WILLIAM JENNINGS BRYAN was barely 30 when he took the floor of the House of Representatives for his maiden speech as a congressman. The subject was legislation to reduce the tariff on wool and he spoke for three hours.

More than 20 years later, Bryan was the guest speaker at a national oratorical contest in Kentucky. By then he was Wilson's secretary of state and a three-time loser for the presidency. After his speech, a young contestant asked him for tips on holding the attention of a big crowd. Bryan told young Everett McKinley Dirksen of Illinois always to "talk to the last row and everybody else will hear you."

Dirksen parlayed his own oratorical skills into a successful political career. Like Bryan, he tried and failed to make it to the White House, but he eventually rose to become the Republican leader of the United States Senate, and no one in the last row of the galleries ever failed to hear what Dirksen had to say.

Lewis L. Strauss' career in government came to an unhappy end at the hands of the Senate in the very year that Dirksen became the minority leader. The powerful and rigid former chairman of the Atomic Energy Commission, who led the fight to banish physicist J. Robert Oppenheimer as a security risk and pushed the country to build thehydrogen bomb, had been nominated to be President Eisenhower's secretary of commerce. But in a public life that spanned four decades, Strauss had made too many enemies. He was rejected for the Cabinet post in 1959 and retired to his farm in Virginia.

Harold Ickes, a reformer from his youth and eventually Franklin Roosevelt's outspoken secretary of the interior, made just as many enemies as Strauss during his stormy public career. He was as liberal as Strauss was conservative and equally inflexible in his convictions. The end of his career as a cabinet officer was just as explosive as Strauss'. Ickes quit in a blaze of publicity when President Truman questioned his honesty.

These four biographies are oddly intertwined, not obviously by design but by the nature of the lives these unusual men led. They covered roughly 80 years of history in Washington in elective and appointive office, and were in the middle of the shaping of the modern Democratic party, the modern Republican party, the Cold War,the arms race and the struggle for human justice. Each ended his life in some way unfulfilled -- or worse -- except for Dirksen, perhaps the consummate Washington insider and creature of the Senate.

Bryan served only briefly in the House of Representatives, but his influence on American politics was enormous. He was nominated for president by the Democrats for the first time in 1896 after his "Cross of Gold" speech electrified the national convention. He was 36 at the time. He quit the cabinet in protest over Wilson's anti-German policies on the eve of America's entry into World War I and ended his public career in humiliation, the loser to Clarence Darrow in the Scopes evolution trial in Tennessee.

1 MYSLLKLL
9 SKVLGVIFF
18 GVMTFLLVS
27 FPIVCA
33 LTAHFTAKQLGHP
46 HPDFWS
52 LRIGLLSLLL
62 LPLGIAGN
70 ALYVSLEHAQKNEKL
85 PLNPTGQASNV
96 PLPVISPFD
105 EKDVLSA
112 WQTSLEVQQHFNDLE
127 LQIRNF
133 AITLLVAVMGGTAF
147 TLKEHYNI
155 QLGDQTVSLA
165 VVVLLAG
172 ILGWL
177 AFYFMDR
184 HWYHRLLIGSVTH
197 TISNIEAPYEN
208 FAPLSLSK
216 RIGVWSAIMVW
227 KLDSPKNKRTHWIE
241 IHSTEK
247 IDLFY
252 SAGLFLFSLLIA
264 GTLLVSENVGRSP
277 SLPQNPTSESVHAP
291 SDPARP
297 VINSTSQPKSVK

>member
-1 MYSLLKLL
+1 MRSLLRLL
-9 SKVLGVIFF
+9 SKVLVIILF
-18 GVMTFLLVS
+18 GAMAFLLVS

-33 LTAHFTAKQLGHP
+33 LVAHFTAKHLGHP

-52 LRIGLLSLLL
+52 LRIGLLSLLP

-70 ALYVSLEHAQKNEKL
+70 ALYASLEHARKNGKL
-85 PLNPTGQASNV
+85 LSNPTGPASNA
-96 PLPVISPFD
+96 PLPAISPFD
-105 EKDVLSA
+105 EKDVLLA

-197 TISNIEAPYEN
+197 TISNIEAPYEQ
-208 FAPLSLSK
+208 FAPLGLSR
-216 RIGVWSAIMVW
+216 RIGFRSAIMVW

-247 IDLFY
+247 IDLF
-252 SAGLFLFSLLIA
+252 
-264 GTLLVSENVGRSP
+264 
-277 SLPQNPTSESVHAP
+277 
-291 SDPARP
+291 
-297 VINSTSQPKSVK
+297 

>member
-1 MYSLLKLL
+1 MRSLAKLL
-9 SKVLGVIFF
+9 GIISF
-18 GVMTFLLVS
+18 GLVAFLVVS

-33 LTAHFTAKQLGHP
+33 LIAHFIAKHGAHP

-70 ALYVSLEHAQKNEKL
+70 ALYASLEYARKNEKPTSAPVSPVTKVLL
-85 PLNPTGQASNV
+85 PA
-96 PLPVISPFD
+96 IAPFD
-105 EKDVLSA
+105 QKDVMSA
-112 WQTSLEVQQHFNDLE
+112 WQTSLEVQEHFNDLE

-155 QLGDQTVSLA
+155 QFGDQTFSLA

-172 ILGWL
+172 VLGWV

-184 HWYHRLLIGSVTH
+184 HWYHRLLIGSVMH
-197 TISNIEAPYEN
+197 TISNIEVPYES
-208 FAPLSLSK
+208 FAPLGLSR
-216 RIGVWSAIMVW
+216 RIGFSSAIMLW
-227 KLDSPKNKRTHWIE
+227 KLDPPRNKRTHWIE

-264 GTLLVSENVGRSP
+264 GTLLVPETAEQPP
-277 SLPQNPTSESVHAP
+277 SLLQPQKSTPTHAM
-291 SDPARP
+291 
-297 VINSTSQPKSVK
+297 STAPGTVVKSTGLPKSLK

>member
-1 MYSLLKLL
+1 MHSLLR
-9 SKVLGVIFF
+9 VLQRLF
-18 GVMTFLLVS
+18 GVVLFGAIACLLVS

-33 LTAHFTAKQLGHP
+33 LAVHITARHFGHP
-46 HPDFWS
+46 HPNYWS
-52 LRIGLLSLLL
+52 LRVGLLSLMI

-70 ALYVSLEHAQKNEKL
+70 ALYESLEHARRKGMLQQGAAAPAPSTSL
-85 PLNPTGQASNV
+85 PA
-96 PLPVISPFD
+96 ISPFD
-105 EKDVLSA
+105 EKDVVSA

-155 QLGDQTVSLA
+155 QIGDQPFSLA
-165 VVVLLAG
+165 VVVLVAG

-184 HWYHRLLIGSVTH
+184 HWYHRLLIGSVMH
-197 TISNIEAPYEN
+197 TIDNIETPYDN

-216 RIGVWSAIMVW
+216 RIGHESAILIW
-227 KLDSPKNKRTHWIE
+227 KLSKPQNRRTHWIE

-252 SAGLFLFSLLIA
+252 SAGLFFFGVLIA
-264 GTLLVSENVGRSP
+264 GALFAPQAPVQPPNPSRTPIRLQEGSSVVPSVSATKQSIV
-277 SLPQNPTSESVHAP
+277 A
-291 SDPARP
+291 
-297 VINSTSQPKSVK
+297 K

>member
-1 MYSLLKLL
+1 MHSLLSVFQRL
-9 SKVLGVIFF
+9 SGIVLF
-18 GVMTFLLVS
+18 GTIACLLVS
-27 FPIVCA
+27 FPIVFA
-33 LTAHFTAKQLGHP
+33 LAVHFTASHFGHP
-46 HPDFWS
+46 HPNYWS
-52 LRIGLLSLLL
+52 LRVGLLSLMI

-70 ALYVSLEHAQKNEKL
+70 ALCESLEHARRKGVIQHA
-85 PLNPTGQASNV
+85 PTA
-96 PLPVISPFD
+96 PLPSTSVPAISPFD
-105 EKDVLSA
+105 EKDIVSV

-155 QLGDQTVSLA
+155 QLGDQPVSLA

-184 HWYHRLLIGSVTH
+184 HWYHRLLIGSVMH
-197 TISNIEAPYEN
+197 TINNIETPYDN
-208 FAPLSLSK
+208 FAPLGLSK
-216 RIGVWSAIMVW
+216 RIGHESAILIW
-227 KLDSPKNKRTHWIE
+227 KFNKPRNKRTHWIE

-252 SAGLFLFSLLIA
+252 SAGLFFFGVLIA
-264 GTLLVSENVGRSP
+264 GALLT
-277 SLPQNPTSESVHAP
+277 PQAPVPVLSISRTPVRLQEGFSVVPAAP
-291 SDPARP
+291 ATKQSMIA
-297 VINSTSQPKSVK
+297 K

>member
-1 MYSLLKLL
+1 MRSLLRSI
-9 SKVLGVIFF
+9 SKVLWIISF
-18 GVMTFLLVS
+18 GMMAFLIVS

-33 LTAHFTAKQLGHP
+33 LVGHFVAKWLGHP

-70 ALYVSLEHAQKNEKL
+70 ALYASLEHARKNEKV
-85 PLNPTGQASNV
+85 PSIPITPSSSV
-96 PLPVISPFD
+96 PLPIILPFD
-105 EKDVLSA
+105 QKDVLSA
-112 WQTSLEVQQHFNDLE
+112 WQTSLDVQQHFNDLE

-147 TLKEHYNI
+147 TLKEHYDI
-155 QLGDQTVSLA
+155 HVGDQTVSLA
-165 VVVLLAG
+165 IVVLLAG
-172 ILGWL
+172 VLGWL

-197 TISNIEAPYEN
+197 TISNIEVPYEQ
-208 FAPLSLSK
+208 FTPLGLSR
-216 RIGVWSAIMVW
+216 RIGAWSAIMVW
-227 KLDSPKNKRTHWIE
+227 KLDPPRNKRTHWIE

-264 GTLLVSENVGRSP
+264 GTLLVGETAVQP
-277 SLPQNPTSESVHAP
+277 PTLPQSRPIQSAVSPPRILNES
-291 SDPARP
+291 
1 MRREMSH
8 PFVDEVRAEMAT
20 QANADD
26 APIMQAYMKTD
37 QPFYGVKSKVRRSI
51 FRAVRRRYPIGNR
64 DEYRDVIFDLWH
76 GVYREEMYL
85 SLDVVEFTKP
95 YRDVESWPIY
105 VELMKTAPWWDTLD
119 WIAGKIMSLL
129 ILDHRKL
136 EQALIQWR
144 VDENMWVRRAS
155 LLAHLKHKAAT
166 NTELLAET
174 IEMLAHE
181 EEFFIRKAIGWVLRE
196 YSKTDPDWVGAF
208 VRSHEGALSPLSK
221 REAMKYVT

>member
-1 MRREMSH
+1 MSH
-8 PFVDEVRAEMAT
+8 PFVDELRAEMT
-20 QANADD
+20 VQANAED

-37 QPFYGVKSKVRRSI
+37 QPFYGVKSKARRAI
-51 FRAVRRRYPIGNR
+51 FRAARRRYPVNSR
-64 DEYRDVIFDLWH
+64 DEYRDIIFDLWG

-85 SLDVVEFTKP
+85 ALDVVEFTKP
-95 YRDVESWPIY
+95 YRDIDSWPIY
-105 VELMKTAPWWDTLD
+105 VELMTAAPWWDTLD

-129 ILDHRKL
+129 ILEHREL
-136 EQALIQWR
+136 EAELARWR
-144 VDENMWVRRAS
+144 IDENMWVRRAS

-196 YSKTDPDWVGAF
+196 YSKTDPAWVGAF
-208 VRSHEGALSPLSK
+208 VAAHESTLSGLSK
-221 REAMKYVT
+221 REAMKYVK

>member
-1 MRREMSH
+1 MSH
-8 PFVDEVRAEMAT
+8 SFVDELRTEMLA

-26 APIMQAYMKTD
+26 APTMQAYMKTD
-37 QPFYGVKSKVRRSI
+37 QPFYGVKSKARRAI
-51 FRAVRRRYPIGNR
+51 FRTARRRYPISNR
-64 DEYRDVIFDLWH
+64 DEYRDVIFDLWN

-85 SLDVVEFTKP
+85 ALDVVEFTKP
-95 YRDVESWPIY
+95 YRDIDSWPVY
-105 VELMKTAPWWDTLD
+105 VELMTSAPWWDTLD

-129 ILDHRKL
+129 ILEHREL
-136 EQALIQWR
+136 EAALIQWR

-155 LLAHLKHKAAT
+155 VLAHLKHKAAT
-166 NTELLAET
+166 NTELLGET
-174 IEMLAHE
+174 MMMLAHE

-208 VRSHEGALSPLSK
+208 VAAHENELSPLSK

A Righteous Cause, by Robert W. Cherny, a professor of history at San Francisco State University, is a slim, readable history of Bryan's life, although it suffers somewhat from too much attention to the state politics of Nebraska. As a political figure, Bryan bears some resemblance to the Rev. Jesse L. Jackson, like Bryan the most powerful political orator of his day. Bryan had influence without much electoral success, he kept his opponents at bay by defining issues in moralistic terms. He pushed his party to become more progressive, he embraced unpopular causes, he maintained his own independence and distance and he earned his reputation and his livelihood on the strength of his own voice.

Dirksen of Illinois, by historians Edward L. Schapsmeier and Frederick H. Schapsmeier, is a friendly and often chatty biography in which the authors constantly refer to Dirksen as "Ev," and generally find in him only the most admirable qualities as a politician.

Dirksen came to Congress in 1932 and vigorously opposed Roosevelt's New Deal. Ten years later, he tried to run for president. In 1948 he quit the House because of an eye ailment, but returned to Washington as a senator two years later. He was a Taft Republican in 1952 who quickly became an Eisenhower loyalist. He was vigorously conservative and anti-communist, encouraging the witch hunts of Joseph McCarthy. In 1959 he was elected Republican leader and became a close friend of Lyndon Johnson, then the Senate majority leader. In 1964, he was instrumental in breaking the filibuster on the Civil Rights Act, helping it finally to pass the Senate.